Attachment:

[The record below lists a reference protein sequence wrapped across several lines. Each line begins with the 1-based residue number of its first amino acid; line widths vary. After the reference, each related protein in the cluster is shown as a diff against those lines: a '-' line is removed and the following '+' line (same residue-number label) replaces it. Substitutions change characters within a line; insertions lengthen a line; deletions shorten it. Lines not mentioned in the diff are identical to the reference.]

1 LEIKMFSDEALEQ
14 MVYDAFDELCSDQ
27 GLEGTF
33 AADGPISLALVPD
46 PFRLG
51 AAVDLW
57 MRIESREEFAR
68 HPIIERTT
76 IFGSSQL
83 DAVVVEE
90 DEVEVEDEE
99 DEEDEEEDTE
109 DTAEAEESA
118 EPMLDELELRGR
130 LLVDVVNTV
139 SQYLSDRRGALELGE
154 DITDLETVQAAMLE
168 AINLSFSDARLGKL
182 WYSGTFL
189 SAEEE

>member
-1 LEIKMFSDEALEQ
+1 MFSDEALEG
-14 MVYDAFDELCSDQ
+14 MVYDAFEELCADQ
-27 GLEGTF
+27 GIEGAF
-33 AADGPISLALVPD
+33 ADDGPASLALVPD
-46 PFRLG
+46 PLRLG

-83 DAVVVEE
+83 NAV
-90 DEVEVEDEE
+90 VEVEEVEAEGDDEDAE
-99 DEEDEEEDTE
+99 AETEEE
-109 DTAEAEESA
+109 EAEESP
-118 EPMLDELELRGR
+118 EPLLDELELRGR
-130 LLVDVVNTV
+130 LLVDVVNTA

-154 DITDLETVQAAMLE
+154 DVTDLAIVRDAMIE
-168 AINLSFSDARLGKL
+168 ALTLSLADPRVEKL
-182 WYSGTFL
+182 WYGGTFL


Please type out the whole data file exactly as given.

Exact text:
[The record below lists a reference protein sequence wrapped across several lines. Each line begins with the 1-based residue number of its first amino acid; line widths vary. After the reference, each related protein in the cluster is shown as a diff against those lines: a '-' line is removed and the following '+' line (same residue-number label) replaces it. Substitutions change characters within a line; insertions lengthen a line; deletions shorten it. Lines not mentioned in the diff are identical to the reference.]

1 LEIKMFSDEALEQ
14 MVYDAFDELCSDQ
27 GLEGTF
33 AADGPISLALVPD
46 PFRLG
51 AAVDLW
57 MRIESREEFAR
68 HPIIERTT
76 IFGSSQL
83 DAVVVEE
90 DEVEVEDEE
99 DEEDEEEDTE
109 DTAEAEESA
118 EPMLDELELRGR
130 LLVDVVNTV
139 SQYLSDRRGALELGE
154 DITDLETVQAAMLE
168 AINLSFSDARLGKL
182 WYSGTFL
189 SAEEE

>member
-1 LEIKMFSDEALEQ
+1 MFSDEALEG
-14 MVYDAFDELCSDQ
+14 MVYDAFEELCADQ
-27 GLEGTF
+27 GIEGAF
-33 AADGPISLALVPD
+33 ADDGPASLALVPD
-46 PFRLG
+46 PLRLG

-83 DAVVVEE
+83 NAV
-90 DEVEVEDEE
+90 VEVEEVEAEGDDEDAE
-99 DEEDEEEDTE
+99 AETEEE
-109 DTAEAEESA
+109 EAEESP
-118 EPMLDELELRGR
+118 EPLLDELELRGR
-130 LLVDVVNTV
+130 LLVDVVNTA

-154 DITDLETVQAAMLE
+154 DVTDLAIVRDAMIE
-168 AINLSFSDARLGKL
+168 ALTLSLADPRVEKL
-182 WYSGTFL
+182 WYGGTFL